Guillermo del Toro Says He Would’ve Made ‘Scary Stories’ ‘the Exact Opposite Way’
Scary Stories to Tell in the Dark was a horror hit this summer. Now you can watch it at home on digital, and on Tuesday, November 5, it comes to DVD, Blu-ray and 4K UHD with bonus features taking you behind the scenes. The film’s producer, Guillermo del Toro, speaks in many of the bonus features about how they brought the scary storybook to life.
Showbiz Cheat Sheet got an early copy of the Blu-ray so we watched all the bonus features to see what secrets Guillermo del Toro shared. Here are a few things del Toro said in the Scary Stories to Tell in the Dark bonus features and you can learn from from him, the cast and director Andre Ovredal on DVD, Blu-ray or 4K too.
Guillermo del Toro would have made the opposite ‘Scary Stories to Tell in the Dark’
Nobody directs like Guillermo del Toro, even when del Toro produces the movie for them. Del Toro supported Andre Ovredal’s vision even though it was the opposite of his own.
“I had a discussion with Andre about the style of the film,” Del Toro said. “He said, ‘I want the realistic to be real so that the extraordinary can pop more.’ That’s exactly the opposite way that I would have done it but I knew the moment he said it he was right.”
Why ‘Scary Stories to Tell in the Dark’ stand the test of time
It took decades for Scary Stories to Tell in the Dark to become a movie. The book has lasted this long, and will continue to last for generations along with the movie, for this reason.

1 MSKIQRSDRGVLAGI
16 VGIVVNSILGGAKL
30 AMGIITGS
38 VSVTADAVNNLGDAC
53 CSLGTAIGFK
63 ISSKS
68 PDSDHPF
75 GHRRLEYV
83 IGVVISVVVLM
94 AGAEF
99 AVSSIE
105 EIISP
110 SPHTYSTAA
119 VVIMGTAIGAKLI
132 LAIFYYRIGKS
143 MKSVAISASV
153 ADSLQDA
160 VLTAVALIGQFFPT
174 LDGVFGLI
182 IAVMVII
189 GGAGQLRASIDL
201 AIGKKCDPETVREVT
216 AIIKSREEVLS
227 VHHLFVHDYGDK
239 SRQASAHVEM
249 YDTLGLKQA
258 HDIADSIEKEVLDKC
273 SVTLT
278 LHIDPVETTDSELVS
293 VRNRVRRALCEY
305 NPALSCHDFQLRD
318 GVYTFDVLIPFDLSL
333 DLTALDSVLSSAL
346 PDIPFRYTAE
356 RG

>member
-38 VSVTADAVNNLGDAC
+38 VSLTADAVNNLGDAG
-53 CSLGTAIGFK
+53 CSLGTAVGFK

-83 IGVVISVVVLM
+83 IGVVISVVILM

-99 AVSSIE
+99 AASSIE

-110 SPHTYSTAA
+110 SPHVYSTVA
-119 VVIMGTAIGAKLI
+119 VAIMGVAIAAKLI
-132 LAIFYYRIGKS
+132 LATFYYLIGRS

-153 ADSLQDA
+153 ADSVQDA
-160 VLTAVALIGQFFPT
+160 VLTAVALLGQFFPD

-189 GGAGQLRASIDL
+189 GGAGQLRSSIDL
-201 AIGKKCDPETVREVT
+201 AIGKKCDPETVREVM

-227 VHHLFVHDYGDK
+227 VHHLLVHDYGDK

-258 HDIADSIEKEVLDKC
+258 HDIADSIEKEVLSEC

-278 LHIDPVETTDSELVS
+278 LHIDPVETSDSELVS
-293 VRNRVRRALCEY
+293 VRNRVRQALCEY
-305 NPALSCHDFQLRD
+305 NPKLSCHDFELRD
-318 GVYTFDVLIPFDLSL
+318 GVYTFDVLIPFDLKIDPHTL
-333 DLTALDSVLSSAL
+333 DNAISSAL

“The beauty of the Scary Stories to Tell in the Dark books is that they have the simplicity of a campfire tale,” Del Toro said. “They span two or three generations. This is what scared me as a kid and they’re still entertaining. Some of these characters are not just a monster. They have personality. They have intention. They have intelligence.”
Why scaring kids is important
The protagonists of Scary Stories to Tell in the Dark are teenagers, and the film was rated PG-13 so real kids could face their fears. This is a consistent theme with Guillermo del Toro’s films like Pan’s Labyrinth and The Devil’s Backbone.
“In every movie I direct or produce that involves children confronting something terrible, the consequences are very real,” del Toro said. “Fairy tales and horror for me go hand in hand. The more you use them to reflect the real world in which there are consequences is important.”
How Guillermo del Toro brought the illustrations of ‘Scary Stories to Tell in the Dark’ to life
Scary Stories to Tell in the Dark featured illustrations by Stephen Gammell. A creature expert himself, Guillermo del Toro led his team in creating three dimensional makeups for the performers to wear in the film, for example Harold the scarecrow in the cornfield.
“We went with the illustration which is black and white but we made him very monochrome, very drained of color,” Del Toro said. “Harold has been in the sun for a while so he’s kind of bleached and dirty and has bugs living inside of him.”
The Pale Woman in the film still has the same face as the illustration.
“The Pale Woman has a being pleasing little smile but that’s what makes her very creepy,” del Toro said.